Brainchildren: Essays on Designing Minds

Front Cover
MIT Press, 1998 - Philosophy - 418 pages

A new collection of wide-ranging essays from one of cognitive science's most distingushed figures.

Minds are complex artifacts, partly biological and partly social; only a unified, multidisciplinary approach will yield a realistic theory of how they came into existence and how they work. One of the foremost workers in this multidisciplinary field is Daniel Dennett. This book brings together his essays on the philosphy of mind, artificial intelligence, and cognitive ethology that appeared in inaccessible journals from 1984 to 1996. Highlights include "Can Machines Think?," "The Unimagined Preposterousness of Zombies," "Artificial Life as Philosophy," and "Animal Consciousness: What Matters and Why." Collected in a single volume, the essays are now available to a wider audience.

From inside the book

What people are saying - Write a review

LibraryThing Review

User Review  - HadriantheBlind - LibraryThing

This was a real treat to read. A compilation of essays by Dennett about a good variety of topics, from neurosci to philosophy of language and everything in between. Be warned, it's a bit tough for the ... Read full review

Other editions - View all

Common terms and phrases

Popular passages

Page 34 - That no testimony is sufficient to establish a miracle, unless the testimony be of such a kind, that its falsehood would be more miraculous, than the fact, which it endeavours to establish...
Page 2 - ... which cause some change in its organs; as, for example, if it was touched in some spot that it would ask what you wanted to say to it; if in another, that it would cry that it was hurt, and so on for similar things. But it could never modify its phrases to reply to the sense of whatever was said in its presence, as even the most stupid men can do.
Page 201 - articulated propositions". Suggestive as this is, it does not, of course, offer any concrete proposals for how to endow an inner (emotional) state with these interesting powers. Another suggestive — and overlooked — paper is Howard Darmstadter's "Consistency of Belief (Darmstadter, 1971: 301-10).
Page 111 - Different persons growing up in the same language are like different bushes trimmed and trained to take the shape of identical elephants. The anatomical details of twigs and branches will fulfill the elephantine form differently from bush to bush, but the overall outward results are alike.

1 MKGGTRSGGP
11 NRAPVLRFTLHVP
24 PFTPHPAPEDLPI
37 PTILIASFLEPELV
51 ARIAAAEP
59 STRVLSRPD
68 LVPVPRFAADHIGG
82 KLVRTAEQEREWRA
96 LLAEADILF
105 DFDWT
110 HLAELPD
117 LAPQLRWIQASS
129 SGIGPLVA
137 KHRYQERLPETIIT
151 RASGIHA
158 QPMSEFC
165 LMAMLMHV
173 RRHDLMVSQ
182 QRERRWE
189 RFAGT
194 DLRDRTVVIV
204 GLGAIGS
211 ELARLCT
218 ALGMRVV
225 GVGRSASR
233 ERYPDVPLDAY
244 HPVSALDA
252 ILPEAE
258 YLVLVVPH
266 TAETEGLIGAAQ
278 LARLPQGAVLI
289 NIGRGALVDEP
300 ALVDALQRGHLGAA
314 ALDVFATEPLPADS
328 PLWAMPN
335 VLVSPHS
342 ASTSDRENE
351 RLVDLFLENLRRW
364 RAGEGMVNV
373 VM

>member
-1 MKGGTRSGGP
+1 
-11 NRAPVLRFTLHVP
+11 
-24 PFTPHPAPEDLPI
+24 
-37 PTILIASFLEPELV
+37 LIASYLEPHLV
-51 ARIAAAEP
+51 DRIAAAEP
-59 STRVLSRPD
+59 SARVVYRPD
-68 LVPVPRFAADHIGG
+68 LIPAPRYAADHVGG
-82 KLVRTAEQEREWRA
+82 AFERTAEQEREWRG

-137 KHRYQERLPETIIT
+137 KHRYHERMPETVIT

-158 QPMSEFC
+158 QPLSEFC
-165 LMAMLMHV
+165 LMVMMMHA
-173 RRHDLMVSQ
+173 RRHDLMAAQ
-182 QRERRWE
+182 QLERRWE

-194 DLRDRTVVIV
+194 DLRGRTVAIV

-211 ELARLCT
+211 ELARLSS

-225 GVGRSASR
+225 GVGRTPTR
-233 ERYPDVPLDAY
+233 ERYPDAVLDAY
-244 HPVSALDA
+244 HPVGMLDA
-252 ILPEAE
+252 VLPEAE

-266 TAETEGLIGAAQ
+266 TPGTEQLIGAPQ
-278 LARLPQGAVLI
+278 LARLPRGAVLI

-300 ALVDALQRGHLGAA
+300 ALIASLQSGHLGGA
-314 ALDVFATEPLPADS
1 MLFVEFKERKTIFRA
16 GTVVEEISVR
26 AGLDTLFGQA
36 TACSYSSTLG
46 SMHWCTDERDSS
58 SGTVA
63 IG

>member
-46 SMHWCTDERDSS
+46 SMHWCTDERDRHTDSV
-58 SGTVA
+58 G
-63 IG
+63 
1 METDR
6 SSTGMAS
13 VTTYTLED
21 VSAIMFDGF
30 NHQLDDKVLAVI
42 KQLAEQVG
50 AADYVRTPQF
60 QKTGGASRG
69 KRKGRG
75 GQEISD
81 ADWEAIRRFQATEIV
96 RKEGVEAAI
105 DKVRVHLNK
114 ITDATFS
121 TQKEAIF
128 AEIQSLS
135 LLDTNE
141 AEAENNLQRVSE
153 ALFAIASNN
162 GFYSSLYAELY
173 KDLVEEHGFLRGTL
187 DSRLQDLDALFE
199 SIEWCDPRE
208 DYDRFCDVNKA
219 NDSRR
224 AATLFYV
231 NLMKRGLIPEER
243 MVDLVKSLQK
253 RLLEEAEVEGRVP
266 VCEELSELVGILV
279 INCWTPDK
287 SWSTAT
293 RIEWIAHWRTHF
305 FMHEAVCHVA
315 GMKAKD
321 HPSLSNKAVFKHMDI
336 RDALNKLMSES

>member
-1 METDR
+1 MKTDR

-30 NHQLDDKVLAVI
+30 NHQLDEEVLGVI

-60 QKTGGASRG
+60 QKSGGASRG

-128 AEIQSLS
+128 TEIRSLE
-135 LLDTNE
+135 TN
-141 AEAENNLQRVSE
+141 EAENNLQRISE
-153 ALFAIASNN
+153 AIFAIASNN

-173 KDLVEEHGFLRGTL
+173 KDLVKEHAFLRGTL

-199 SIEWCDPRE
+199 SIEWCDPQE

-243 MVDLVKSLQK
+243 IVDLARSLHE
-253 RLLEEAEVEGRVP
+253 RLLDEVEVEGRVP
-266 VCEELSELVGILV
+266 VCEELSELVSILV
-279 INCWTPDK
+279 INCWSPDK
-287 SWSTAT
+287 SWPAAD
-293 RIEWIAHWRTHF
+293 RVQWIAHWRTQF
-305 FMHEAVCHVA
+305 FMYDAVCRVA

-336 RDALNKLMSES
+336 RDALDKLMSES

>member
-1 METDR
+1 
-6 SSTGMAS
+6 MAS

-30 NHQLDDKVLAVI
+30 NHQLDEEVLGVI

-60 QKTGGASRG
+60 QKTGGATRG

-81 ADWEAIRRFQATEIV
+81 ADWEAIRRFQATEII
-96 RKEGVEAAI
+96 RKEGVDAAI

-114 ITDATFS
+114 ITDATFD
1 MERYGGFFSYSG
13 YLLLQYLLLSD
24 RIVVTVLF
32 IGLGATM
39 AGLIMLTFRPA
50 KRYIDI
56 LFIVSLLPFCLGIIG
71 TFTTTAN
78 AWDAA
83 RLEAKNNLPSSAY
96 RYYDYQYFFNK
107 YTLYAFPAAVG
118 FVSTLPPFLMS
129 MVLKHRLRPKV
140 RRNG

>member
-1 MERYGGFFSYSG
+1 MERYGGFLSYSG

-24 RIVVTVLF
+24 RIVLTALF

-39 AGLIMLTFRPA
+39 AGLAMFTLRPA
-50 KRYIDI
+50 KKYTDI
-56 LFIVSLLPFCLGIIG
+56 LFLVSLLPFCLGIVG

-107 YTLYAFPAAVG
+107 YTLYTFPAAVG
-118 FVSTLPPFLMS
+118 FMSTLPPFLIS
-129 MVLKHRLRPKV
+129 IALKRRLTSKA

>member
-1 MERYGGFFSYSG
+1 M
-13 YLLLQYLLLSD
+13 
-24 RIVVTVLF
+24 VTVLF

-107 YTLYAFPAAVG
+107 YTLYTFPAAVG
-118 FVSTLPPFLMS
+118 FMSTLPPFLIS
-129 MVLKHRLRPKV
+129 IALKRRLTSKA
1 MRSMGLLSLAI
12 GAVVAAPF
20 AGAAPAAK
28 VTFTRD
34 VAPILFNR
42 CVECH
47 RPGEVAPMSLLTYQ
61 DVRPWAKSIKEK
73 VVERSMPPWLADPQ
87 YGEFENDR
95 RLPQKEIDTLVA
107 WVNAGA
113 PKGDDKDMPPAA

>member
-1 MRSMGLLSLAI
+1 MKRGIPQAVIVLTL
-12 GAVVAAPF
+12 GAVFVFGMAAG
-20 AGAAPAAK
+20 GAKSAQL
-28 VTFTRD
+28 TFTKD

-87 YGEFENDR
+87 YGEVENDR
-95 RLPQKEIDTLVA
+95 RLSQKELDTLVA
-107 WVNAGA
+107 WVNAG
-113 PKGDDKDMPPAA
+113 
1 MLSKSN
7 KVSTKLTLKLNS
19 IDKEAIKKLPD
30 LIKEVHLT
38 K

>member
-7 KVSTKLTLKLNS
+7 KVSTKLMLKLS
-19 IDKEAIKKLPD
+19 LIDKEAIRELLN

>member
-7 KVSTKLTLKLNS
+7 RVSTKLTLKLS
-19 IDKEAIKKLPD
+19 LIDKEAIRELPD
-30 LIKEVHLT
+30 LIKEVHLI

Page 178 - It had just finished deducing that pulling the wagon out of the room would not change the colour of the room's walls, and was embarking on a proof of the further implication that pulling the wagon out would cause its wheels to turn more revolutions than there were wheels on the wagon— when the bomb exploded. Back to the drawing board.
Page 321 - How is it, then, with the whale ? True, both his eyes, in themselves, must simultaneously act ; but is his brain so much more comprehensive, combining, and subtle than man's, that he can at the same moment of time attentively examine two distinct prospects, one on one side of him, and the other in an exactly opposite direction...
Page 187 - When the time comes for egg laying, the wasp Sphex builds a burrow for the purpose and seeks out a cricket which she stings in such a way as to paralyze but not kill it. She drags the cricket into the burrow, lays her eggs alongside, closes the burrow, then flies away, never to return. In due course, the eggs hatch and the wasp grubs feed off the paralyzed cricket, which has not decayed, having been kept in the wasp equivalent of deep freeze.
Page 188 - For example, the wasp's routine is to bring the paralyzed cricket to the burrow, leave it on the threshold, go inside to see that all is well, emerge, and then drag the cricket in. If the cricket is moved a few inches away while the wasp is inside making her preliminary inspection, the wasp, on emerging from the burrow, will bring the cricket back to the threshold, but not inside, and will then repeat the preparatory procedure of entering the burrow to see that everything is all right.
Page 354 - Examples of memes are tunes, ideas, catchphrases, clothes fashions, ways of making pots or of building arches.
Page 354 - Just as genes propagate themselves in the gene pool by leaping from body to body via sperms or eggs, so memes propagate themselves in the meme pool by leaping from brain to brain via a process which, in the broad sense, can be called imitation.

About the author (1998)

Born in Boston in 1942, Daniel Clement Dennett explores the philosophical links between mind and brain. His first book, Content and Consciousness (1969) was one of the earliest to examine this issue. It is one that he expands on in his other books, including Consciousness Explained (1991), where he uses philosophical "materialism" to examine the link between mind and body. Dennett is a Distinguished Arts and Sciences Professor, a Professor of Philosophy and director of the Center for Cognitive Studies at Tufts University in Medford Mass. He is interested in the development of artificial intelligence, was the co-founder of the Curricular Software Studio at Tufts, and has aided in the design of computer exhibits at the Smithsonian Institution, the Museum of Science in Boston and the Computer Museum in Boston.

Hilary Putnam was Walter Beverly Pearson Professor of Mathematical Logic at Harvard University.

Ned Block is Silver Professor of Philosophy and Psychology at New York University and was Chair of the Philosophy Program at MIT from 1990 to 1995. He is a coeditor of The Nature of Consciousness: Philosophical Debates (MIT Press, 1997).

Bibliographic information